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I was referred to a potential client who has a very vast project in his mind. The potential client is sensible enough to understand the some of the technicalities and they even split the whole concept into different phases, where one phase is a pre-requisite for the next. The client has no idea about how to approach.

Each phase is technically feasible and is well within my limits. At the same time, not even one phase is simple. They demand a big deal of brainstorming and finding out a better strategy in approaching their development. Since the phases are inter-connected, the strategy should be valid throughout and not bring any huge re-works.

Not to mention, the cost and time estimations are also to be done for the project - phase wise, considering first phase now.

So to deal with this, I sent out a detailed email explaining the complexity of the phase, what has to be understood and proposed the following. I told I will take time, analyse the phase in detail, come up with questions, bottlenecks and other anticipated problems. Post this, I have asked the client to come in for a meeting to discuss and decide on how to deal with the bottlenecks and problems.

Along with these, I did quote a very rough cost to give them an idea of what to expect, with a strong mention of increase or decrease in cost, based on the discussion and decisions.

The client was pleased with my efforts and dedication. He happily agreed to give all the time required and understood the cost constraints.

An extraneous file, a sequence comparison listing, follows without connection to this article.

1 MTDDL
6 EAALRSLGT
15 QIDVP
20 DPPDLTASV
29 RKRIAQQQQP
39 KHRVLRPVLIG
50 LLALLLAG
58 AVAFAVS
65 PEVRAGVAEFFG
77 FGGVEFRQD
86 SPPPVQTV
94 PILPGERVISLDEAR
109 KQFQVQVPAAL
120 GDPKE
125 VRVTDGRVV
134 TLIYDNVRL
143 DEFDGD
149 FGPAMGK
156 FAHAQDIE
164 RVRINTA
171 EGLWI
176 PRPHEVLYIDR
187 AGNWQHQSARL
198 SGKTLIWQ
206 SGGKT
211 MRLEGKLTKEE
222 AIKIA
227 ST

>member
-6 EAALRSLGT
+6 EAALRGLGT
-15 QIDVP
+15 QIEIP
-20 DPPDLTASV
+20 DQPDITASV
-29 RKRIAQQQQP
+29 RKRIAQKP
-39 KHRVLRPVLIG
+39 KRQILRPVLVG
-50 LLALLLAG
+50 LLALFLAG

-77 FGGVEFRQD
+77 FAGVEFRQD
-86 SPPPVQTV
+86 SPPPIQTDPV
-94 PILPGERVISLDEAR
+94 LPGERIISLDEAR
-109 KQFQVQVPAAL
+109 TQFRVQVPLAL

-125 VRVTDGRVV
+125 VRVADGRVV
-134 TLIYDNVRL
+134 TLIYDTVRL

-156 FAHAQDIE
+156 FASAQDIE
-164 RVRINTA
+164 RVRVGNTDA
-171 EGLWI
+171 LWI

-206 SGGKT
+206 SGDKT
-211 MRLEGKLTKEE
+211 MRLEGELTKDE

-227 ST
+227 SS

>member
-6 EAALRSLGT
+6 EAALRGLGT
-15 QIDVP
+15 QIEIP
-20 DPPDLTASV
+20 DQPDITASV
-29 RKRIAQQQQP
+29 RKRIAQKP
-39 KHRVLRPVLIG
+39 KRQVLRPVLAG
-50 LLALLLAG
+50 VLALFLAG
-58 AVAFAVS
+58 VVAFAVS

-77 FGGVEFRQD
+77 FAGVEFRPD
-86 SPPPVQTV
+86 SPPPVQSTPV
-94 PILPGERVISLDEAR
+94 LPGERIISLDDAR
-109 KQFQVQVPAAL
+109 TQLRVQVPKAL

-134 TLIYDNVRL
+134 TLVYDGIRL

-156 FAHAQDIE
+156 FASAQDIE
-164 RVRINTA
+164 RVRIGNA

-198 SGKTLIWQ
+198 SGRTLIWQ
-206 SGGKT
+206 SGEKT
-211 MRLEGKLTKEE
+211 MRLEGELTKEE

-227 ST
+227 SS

So What's The Big Deal

So far so good. But the real issues are as follows:

  1. The scope of the current phase is about n categories having - n elements where each element can have a design (one design or one design for a period of time) with the ability to programmatically create, read, update and delete (CRUD) and send it in all decided ways and all decided means of digital communication. I need to think of a strategy and come up with a generic method that will suit for most (if not all) of the elements, also considering the needs of the next phases in mind.

  2. This demands at-least a week's time ~ close to 50+ hours which is again a mere anticipation. Also, the project/phase isn't of a common need and the efforts it demands for the strategy has a very little scope of being useful in future.

  3. This project is the dream project of the client. He has enquired other considered other freelancers/companies but my approach, communication, workflow etc has impressed him a lot. He mentioned he wants to work with me (and other great words which you don't hear often) and relies on me as of now.
  4. To even estimate a fair time and cost that the phase demands, I need to start working on the strategy, analyse what it demands, find out if it brings in any new needs and dig deep to my best to be sure of what I'm getting into.

Although, there is a fair chance I would get this project, my experience has taught me to not take it for granted until we both sign a contract. Now, I can't afford to put in a week's time (or more) to think of a strategy and not get paid if the project doesn't kick off.

To make it a win-win for both of us, I have decided to ask for - what I have termed as a Project Research Cost to the client. I couldn't decide on a basis to calculate and ask an amount. So, I have decided to ask a small amount that will make me feel secured while doing the needful.


How it's a win-win?